Native American and Indigenous representation on television continues to be a rarity but The Casagrandes on Nickelodeon has taken a step to change that. The Casagrandes is an animated series about 11-year-old Ronnie Anne Santiago and her multi-generational Mexican-American family that premiered in 2019. Last week they debuted Charles Little Bull, a grad student in his twenties who is one of Tio Carlos’s best students. Charles loves to learn and when he’s not tutoring at the library, he’s actually hanging out at the library at his own reserved table, according to a Nickelodeon official statement. He’s one of the first Lakota characters to appear in a major American animated-TV production so his development as a role model is that much more significant.
Some of the most well-known depictions of Native Americans include the stereotypical characterization in the 1953 Disney film, Peter Pan. Looney Tunes previously featured racist portrayals in rarely seen shorts including A Feather in His Hare (1948), Horse Hare (1960), and Hocus Pocus Powwow (1968). Chicano cartoonist Lalo Alcaraz, consulting producer and cultural consultant for the show, posted about Charles Little Bull with the hashtag #representationmatters. Charles Little Bull premiered in the episode entitled “Undivided Attention” and is voiced by Native American actor Robbie Daymond.
The series, a spinoff of The Loud House, features a Latinx cast that includes actress Izabella Alvarez (Westworld) as Ronnie Anne, Sonia Manzano (Sesame Street) as Abuela Rosa, and Mexican actor Eugenio Derbez (Instructions Not Included) as the voice of Ronnie Anne’s father, Dr. Santiago.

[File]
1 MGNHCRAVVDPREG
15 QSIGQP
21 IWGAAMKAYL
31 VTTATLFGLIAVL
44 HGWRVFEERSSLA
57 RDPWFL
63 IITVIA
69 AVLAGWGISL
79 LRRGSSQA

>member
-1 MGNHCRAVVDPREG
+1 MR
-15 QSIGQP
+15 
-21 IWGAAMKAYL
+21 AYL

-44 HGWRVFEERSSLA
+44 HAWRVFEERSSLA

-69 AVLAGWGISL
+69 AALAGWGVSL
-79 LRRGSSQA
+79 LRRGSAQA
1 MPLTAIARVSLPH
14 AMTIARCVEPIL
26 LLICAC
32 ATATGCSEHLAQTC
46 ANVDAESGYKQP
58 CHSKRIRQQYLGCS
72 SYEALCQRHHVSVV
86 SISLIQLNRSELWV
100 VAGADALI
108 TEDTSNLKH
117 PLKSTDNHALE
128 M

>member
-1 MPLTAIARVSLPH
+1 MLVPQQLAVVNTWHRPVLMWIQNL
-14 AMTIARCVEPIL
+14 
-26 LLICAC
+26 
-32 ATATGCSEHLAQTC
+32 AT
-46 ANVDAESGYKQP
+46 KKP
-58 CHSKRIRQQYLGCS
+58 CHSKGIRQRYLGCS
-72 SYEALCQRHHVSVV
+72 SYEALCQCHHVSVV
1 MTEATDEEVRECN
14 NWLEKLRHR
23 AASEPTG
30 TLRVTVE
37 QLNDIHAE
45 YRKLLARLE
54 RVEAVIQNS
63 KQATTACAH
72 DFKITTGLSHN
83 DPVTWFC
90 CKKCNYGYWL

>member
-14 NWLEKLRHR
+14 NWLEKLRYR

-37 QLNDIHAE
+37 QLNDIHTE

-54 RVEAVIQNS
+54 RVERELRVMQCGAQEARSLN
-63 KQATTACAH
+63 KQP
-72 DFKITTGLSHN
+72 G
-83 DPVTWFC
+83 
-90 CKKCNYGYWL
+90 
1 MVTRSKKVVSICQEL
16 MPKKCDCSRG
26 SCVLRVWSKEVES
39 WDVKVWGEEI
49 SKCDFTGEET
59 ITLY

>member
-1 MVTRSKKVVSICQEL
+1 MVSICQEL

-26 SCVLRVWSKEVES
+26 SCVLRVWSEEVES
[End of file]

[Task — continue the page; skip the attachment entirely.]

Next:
“My joke title is ‘professional Mexican,’ making sure that the show is genuinely authentic so that anyone, especially Latinos, watching the show, say, ‘Wow, that was just like my family,'” Alcaraz told NBC News when the show premiered.
The Casagrandes family is made up of college professors, nurses, entrepreneurs, and the creators were adamant about avoiding Latinx stereotypes. They also incorporate Spanish terms and cultural references including Dia de Los Muertos and “la chancla.”
“I want kids to have what I didn’t have, which is to be able to see myself on TV or somebody who looked like me and my family,” Alcaraz told NBC News. “There’s nothing more affirming than thinking that you’re normal and as valued as everyone else, so if you don’t see yourself on TV, that’s a problem.”
The Emmy-award winning show has been renewed for a second and third season. It airs Saturdays at 11:30 a.m. on Nickelodeon.